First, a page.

Whether you are at home or travelling, I’m sure we can all agree that food poisoning is probably one of the worst illnesses anyone can get, and unfortunately, it’s quite common, especially in a foreign country. Foodborne illnesses are a serious matter and they can vary from a simple diarrhea to vomiting, fever, and dehydration. If untreated, it can cause death.
You may have immunised your children against every possible disease before going abroad (don’t forget to vaccinate them against rotavirus!). However, there are certain things that can only be avoided in the moment.
Once you are living abroad, you and your family will want to try everything new. That is perfectly normal, as long as you are taking precautions. Food and water quality vary immensely around the world, so if you want happy children, take the following advice into consideration.
What causes foodborne illnesses
Anyone consuming untreated water, raw meats, or any new food that they are not used to are at risk of suffering from an upset stomach. Bacteria, virus and parasites live in meats, vegetables and water, and if left untreated, can cause food poisoning.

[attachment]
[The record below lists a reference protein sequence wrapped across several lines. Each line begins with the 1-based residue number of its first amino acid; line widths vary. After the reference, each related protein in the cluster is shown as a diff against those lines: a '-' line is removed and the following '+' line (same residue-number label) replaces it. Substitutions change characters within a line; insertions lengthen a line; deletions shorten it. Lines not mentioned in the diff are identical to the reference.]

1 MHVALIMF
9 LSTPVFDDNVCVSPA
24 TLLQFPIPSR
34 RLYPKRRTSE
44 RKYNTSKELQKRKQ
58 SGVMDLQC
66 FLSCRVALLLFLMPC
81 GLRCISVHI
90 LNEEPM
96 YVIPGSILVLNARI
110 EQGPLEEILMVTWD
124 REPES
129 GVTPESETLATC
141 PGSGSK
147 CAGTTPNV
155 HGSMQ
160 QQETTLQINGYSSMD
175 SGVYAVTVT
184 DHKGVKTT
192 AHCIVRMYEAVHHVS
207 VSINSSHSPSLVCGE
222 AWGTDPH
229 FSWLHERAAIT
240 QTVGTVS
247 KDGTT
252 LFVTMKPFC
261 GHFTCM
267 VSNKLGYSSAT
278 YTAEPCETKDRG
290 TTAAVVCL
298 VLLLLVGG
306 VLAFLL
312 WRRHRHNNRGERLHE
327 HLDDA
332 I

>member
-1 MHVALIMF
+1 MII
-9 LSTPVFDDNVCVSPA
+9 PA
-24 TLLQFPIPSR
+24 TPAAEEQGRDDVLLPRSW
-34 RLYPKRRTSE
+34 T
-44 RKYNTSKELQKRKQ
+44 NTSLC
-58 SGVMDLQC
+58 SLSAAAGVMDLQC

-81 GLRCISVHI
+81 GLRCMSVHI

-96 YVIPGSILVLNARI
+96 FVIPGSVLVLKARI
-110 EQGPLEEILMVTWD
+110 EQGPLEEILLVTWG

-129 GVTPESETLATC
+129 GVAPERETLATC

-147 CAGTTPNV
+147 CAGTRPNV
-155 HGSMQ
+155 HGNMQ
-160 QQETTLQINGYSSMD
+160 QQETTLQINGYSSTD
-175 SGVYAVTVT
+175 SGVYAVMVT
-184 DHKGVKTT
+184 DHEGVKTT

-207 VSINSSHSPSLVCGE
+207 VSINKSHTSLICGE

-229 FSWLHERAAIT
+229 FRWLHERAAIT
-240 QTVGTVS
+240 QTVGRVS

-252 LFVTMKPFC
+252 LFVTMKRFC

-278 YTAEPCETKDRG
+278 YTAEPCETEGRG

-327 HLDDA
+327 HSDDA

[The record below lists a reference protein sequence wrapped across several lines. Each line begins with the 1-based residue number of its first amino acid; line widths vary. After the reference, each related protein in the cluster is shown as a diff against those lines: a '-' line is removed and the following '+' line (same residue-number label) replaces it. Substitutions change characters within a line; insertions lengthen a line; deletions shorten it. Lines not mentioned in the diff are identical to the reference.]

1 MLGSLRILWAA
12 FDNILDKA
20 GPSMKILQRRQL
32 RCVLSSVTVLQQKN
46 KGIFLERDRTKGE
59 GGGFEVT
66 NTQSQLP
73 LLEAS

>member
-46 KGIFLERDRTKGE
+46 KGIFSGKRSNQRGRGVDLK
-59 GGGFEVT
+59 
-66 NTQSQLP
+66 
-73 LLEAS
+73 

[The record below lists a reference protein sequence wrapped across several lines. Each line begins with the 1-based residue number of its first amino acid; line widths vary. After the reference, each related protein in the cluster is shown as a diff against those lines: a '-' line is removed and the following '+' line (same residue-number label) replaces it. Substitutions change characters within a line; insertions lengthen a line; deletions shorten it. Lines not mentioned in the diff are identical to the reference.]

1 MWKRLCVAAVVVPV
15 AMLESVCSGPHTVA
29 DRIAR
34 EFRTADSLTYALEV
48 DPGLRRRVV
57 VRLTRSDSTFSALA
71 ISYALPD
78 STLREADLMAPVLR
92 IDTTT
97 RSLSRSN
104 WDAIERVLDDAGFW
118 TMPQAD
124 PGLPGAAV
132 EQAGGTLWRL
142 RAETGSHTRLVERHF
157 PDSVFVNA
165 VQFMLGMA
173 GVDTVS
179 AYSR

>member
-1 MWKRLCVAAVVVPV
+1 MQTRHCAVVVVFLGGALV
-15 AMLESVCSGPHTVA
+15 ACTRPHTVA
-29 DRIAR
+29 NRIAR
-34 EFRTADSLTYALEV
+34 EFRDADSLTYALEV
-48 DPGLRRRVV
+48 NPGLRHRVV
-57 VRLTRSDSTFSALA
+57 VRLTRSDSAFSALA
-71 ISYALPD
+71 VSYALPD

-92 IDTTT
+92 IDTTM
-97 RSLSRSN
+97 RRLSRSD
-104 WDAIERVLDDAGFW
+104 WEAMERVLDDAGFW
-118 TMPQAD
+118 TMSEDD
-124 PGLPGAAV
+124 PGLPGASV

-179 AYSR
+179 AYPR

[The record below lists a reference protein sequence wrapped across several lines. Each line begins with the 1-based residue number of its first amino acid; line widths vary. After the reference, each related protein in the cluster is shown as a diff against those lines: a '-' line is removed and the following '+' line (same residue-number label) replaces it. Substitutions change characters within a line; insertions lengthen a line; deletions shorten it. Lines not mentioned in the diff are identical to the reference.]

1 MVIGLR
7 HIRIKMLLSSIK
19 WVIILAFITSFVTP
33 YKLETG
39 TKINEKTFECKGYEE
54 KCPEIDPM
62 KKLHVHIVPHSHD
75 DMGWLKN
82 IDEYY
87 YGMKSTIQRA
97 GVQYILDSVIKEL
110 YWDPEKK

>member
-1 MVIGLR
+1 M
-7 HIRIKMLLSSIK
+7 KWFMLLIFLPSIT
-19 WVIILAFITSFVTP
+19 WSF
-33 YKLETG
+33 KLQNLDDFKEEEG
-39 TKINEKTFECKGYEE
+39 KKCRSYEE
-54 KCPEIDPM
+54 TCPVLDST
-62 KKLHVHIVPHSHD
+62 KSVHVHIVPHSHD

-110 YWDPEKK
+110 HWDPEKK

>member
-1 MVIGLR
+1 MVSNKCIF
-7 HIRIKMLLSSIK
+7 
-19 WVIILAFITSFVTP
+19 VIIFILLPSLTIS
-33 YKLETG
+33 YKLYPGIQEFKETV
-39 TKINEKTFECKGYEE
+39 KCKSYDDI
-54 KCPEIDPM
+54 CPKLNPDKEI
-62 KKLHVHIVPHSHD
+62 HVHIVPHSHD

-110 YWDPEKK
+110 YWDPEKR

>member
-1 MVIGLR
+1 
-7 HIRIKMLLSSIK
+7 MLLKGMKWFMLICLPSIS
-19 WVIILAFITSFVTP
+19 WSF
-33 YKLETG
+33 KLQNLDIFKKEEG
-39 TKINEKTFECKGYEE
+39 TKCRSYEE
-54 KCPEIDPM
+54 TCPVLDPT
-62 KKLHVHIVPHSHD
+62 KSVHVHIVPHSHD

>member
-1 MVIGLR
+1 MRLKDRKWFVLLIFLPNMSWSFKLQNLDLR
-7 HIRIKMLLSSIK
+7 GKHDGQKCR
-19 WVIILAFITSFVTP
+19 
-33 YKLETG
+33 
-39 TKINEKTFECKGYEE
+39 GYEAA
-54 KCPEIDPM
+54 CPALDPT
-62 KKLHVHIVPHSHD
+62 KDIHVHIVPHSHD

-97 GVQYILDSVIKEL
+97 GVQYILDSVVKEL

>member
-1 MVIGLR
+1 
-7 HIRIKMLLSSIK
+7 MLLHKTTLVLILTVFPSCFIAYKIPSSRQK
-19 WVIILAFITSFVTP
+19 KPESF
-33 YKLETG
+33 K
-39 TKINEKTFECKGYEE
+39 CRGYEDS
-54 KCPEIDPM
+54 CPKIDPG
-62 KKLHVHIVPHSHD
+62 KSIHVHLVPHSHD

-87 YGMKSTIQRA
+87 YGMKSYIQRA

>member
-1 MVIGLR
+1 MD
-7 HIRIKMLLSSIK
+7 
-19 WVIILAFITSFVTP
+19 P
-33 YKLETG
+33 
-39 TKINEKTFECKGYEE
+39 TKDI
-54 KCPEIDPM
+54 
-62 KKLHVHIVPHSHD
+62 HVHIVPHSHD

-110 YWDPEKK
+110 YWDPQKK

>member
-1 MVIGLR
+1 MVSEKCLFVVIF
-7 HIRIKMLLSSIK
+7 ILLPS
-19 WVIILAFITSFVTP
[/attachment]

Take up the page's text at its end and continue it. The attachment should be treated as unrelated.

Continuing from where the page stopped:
It’s easy to believe that your immune system is made of stronger stuff than you think. It’s important to remember that the locals are accustomed to their culinary style, and even if you can withstand the strongest spices without flinching, you may end up running to the toilet if you’re not careful.
Your stomach needs time to adjust to new changes and build up strength against certain foods. This is especially true for your children as their immune systems are still developing. Eating funny-looking street food, bad personal hygiene, and drinking untreated tap water can all cause vomiting, diarrhea and dehydration.
Like always, prevention is key!
40% of the total people who suffered from foodborne illnesses in 2010 were children under 5. But, does this mean you should limit your children from embracing a full-on experience abroad? Not at all! Just follow these simple tips and keep your family healthy while enjoying a full hands-on experience in your new home:
- Always wash your hands before handling food, before cooking and before eating!
- If you are drinking tap water, make sure you treat and filter it.
- Wash any food with bottled or treated water – not straight from the tap!
- Immunise yourself and your family against rotavirus before travelling abroad.
- If eating street food, do not hesitate to examine it and to say no.
- Cook raw food separately.
Before travelling, ask your doctor if there are any specific prevention vaccines or medications you and your children can have. This is especially convenient if you are travelling to any country with a lower hygiene standard.
[Image: James Pallinsad]